Mass-market, or general, periodicals are in the present age almost nonexistent. Except for a relative few, what one finds today are large numbers of magazines that have large circulations, but appeal to a specific audience or interest instead of being all things to large populations. In other words, in considering mass- market magazines, we find that the bulk of the titles appeals to fairly large populations within the much larger general population. Hence we have religious, children's, literary, men's, women's, sports, news, music, hobby, business, blacks', health, and fraternal magazines all capable of achieving circulations of more than 100,000 and many of more than a million. These magazines occupy a sort of middle ground between the true general magazines and the specialist magazines that require only a limited audience or circulation.
We have attempted to furnish periodical histories that in terms of length fall somewhere between those done by Frank Luther Mott in his seminal studies and the paragraph-length treatment in Magazines for Libraries, which is unfortunately often the only source of information available for many recent periodicals. In fact, to a large degree, the general publications from the late 1970s to the present are largely undocumented.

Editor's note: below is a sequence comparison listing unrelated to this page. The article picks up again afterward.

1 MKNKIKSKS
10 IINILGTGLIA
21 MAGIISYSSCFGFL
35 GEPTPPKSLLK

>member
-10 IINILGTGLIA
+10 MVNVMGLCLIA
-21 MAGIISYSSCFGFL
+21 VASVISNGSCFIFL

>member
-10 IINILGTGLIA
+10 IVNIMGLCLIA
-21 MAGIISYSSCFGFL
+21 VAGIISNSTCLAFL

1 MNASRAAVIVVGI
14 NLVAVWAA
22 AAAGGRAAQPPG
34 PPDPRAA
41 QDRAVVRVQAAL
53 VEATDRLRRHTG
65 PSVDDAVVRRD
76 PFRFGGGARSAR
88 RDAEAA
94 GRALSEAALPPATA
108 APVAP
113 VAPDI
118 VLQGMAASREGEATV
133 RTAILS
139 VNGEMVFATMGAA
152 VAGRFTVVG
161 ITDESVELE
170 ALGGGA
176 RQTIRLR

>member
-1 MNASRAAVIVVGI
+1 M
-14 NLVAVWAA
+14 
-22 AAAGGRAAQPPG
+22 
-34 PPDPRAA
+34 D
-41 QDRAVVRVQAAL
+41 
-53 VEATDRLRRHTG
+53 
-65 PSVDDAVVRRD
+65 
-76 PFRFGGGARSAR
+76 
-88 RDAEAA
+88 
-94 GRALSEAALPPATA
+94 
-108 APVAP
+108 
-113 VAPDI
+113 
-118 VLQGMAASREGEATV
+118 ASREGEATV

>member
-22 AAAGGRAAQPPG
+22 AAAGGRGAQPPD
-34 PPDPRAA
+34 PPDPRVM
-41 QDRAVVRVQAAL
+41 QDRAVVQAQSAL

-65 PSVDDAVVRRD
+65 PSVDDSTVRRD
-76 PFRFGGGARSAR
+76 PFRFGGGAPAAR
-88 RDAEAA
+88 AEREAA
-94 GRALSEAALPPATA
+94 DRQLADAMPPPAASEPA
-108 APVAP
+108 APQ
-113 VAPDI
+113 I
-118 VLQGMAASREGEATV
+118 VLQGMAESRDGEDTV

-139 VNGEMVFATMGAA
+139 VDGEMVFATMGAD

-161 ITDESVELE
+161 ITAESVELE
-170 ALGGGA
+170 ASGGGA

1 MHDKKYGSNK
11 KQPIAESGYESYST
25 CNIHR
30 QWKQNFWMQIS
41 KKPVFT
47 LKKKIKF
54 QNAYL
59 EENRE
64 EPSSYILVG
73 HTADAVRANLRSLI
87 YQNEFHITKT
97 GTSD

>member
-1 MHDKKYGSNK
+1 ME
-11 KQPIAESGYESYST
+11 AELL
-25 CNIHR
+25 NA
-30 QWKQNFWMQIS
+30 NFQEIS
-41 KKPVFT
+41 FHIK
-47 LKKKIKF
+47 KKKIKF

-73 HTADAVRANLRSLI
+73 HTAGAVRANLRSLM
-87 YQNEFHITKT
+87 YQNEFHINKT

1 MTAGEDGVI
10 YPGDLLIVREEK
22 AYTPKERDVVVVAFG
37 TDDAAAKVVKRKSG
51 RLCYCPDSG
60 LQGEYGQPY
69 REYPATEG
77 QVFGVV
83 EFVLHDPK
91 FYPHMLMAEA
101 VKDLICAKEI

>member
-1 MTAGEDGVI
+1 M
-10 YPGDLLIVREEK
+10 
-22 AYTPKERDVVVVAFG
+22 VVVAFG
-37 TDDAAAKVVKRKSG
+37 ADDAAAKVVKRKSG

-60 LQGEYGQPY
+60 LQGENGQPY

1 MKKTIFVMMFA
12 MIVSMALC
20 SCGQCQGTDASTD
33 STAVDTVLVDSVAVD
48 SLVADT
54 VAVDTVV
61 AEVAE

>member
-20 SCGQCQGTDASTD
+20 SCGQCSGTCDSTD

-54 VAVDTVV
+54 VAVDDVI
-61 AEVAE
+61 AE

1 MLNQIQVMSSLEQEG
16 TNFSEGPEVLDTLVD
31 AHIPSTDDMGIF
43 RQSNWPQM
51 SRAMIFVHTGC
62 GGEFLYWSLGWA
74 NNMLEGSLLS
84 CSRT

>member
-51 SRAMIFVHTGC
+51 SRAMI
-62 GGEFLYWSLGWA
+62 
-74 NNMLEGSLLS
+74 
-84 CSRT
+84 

In some instances, general magazines of large circulations have not been included in this volume because while mass-market in terms of numbers, they are more accurately classed in another specific genre. Southern Living, for example, appears in a companion volume of the Historical Guides to the World's Periodicals and Newspapers series; Ebony is slated for another, as are Sports Illustrated and the majority of the "Women's Magazines." However, a generous selection of the more prominent examples of many mass-market titles has been included, if the focus was broad enough and the circulation high enough to warrant consideration. Others have been included if treatment in Mott was brief or incomplete, if other coverage was negligible, or if the title in question was somewhat unique in its focus.